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Grief Newsletter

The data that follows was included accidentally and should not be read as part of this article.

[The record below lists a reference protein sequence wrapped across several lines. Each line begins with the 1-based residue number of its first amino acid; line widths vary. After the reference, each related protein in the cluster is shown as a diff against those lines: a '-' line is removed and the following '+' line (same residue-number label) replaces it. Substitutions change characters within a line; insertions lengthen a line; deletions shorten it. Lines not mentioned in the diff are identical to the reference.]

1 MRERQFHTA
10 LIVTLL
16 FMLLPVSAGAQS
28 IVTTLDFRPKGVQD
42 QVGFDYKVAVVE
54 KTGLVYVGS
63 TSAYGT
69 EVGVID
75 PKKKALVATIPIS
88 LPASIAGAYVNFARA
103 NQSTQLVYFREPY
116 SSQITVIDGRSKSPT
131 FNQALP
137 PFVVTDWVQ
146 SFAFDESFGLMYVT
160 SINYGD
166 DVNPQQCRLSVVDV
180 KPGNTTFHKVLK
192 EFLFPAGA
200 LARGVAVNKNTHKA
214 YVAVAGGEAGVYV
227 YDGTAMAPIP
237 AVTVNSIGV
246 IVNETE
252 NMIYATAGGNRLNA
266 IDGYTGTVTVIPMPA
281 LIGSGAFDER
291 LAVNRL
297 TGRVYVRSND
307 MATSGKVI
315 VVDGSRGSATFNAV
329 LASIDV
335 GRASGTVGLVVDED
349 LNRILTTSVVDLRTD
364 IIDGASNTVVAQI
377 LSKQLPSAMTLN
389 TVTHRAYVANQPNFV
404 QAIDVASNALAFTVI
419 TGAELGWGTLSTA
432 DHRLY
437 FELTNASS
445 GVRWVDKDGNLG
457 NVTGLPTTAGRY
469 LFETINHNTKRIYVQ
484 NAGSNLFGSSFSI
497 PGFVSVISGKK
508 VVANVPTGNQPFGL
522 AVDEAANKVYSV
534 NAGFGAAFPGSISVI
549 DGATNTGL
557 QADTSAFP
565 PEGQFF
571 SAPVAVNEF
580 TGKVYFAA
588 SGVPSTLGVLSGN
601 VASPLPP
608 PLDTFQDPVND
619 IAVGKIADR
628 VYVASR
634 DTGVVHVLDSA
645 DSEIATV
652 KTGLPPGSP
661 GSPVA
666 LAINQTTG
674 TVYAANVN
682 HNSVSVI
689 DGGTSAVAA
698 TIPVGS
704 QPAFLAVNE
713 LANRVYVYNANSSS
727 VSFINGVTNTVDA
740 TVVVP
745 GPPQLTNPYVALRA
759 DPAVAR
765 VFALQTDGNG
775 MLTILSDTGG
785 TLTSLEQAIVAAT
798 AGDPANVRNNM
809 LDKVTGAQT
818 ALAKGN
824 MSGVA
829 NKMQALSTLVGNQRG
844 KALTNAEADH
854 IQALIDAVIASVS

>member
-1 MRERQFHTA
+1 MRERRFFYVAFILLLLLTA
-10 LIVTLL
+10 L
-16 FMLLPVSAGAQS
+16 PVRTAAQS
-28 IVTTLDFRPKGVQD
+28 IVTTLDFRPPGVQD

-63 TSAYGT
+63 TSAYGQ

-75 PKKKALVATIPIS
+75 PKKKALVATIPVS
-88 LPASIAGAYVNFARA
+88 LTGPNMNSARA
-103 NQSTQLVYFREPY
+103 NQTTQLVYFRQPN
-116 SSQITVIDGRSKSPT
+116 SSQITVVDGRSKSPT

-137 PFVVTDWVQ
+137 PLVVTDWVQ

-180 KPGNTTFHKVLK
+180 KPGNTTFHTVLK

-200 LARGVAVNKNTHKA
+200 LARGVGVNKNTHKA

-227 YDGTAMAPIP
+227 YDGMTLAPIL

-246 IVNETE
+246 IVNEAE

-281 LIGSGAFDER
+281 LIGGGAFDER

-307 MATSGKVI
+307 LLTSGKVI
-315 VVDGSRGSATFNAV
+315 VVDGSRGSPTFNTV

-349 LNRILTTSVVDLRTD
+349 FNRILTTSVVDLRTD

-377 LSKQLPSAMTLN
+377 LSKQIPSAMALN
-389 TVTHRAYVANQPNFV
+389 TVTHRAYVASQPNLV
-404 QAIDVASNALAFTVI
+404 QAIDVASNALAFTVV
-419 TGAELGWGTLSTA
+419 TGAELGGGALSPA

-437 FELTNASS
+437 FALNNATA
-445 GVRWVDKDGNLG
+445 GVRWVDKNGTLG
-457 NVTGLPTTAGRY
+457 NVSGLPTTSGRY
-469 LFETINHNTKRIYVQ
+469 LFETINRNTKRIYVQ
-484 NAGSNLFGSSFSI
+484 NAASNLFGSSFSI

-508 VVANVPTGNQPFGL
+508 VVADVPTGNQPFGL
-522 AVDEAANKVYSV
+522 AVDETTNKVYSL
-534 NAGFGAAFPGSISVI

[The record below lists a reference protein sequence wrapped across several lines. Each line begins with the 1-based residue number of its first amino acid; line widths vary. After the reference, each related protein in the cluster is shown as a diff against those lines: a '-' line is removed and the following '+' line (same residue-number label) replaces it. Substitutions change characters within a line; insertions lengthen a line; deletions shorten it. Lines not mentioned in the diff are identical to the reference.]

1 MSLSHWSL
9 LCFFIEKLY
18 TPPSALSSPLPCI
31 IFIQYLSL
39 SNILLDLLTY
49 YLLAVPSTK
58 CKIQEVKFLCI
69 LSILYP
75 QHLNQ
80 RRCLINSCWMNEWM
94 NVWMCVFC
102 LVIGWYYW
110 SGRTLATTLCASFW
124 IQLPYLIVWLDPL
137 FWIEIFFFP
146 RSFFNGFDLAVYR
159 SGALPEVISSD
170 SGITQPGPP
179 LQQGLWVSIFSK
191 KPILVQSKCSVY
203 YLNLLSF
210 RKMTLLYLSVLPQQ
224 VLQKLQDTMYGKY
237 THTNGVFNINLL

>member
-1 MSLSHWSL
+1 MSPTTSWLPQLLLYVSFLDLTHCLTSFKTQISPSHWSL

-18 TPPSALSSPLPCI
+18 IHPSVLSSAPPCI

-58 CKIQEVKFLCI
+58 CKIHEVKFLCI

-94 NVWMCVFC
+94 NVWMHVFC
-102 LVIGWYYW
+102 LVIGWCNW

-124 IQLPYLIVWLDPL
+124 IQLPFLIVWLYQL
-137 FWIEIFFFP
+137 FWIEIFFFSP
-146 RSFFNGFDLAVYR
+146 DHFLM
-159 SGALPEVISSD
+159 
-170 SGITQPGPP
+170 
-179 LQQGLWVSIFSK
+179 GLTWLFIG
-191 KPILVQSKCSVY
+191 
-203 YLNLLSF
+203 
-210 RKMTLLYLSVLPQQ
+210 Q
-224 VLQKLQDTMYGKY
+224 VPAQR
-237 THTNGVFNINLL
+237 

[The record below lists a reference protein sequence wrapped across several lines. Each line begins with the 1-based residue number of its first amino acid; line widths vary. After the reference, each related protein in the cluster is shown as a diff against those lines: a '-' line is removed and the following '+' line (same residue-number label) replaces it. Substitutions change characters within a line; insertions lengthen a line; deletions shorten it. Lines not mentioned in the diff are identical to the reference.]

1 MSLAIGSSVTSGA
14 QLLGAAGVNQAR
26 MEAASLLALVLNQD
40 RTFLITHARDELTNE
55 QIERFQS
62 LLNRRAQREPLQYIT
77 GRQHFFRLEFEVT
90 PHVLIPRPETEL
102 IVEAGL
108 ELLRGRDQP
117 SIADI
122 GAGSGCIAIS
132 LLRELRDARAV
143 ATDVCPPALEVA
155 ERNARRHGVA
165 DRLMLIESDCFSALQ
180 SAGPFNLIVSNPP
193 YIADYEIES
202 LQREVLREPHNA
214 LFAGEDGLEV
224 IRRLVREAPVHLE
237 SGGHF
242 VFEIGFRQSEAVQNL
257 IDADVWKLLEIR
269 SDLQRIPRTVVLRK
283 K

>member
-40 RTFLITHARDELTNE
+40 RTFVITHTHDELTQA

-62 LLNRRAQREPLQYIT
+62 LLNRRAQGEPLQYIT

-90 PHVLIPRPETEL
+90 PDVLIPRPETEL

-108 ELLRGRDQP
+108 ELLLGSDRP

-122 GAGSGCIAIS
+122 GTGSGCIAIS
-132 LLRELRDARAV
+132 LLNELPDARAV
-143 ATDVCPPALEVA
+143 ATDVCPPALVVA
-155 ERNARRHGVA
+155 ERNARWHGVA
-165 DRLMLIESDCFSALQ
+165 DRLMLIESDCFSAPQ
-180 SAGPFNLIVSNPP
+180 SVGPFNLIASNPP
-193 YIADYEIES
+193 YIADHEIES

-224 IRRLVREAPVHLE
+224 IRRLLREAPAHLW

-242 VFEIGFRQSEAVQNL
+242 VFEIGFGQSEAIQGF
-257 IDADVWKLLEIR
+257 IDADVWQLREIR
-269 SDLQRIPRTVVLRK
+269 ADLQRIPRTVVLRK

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  1. 1. ... and now faith, hope and love abide In the midst of one of life's most challenging and sorrowful times, it can be difficult to find peace. Yet, even in uncertainty, every moment provides the opportunity to cherish the days God has given ... ... to trust in those who provide compassion, care and support in times of need, and to have faith in the grace of a Father and the promise of all that is yet to come. ... to reflect upon successes, small miracles and lessons learned, and to instill hopein hearts overwhelmed with grief that they may be strengthened and comforted by memories that will not fade. ... to seek purpose and meaning in each joyful encounter, tearful parting, gentle silence or tender embrace and to offer and receive love abundantly without condition or cause, secure in the knowledge that above all else, it will last forever. on your Support and encouragementfor those mourning the loss of a loved one Volume 1 You are receiving this mailing because someone you cared for was receiving comfort care from Luther Manor at the end of his or her life. They have found relief from the pain and debility of their life, but now there is an emptiness in your life. You no longer have that caregiving responsibility. You no longer have that person with whom to share your experiences and your love. You have experienced a loss. In an effort to help you grow through the grieving process associated with your loved one's death, you will be receiving several mailings throughout the year. The mailings will contain articles on grief, prayers, meditations and resources for your consideration to help you cope with your loss. Unfortunately, no one can take away your grief without you experiencing pain, but these items can assist you in your journey. Your ability to concentrate is seriously impaired by grief, particularly soon after the death. Be gentle with yourself. You don't have to read every article of this mailing when you get it. Find the articles or quotations that are pertinent to you today, and then put the mailing in a safe place to pull it out later. Next month or in three months you may be better able to read and retain the information. Our Bereavement Counselor, is available to accompany you during this time of sorrow. She may have already contacted you by phone or left you a message. She is willing to talk to you after normal business hours if that works best for you. Remember that God will provide you with individuals and resources such as programs, books and support groups. Feel that gentle tug in your heart when He wants to provide those supports to you. s~ Peace be i t h you, Q^V^OJ Luther Manor Bereavement Counselor (414) 464-3880, ext. 353 L U T H E R M A N O R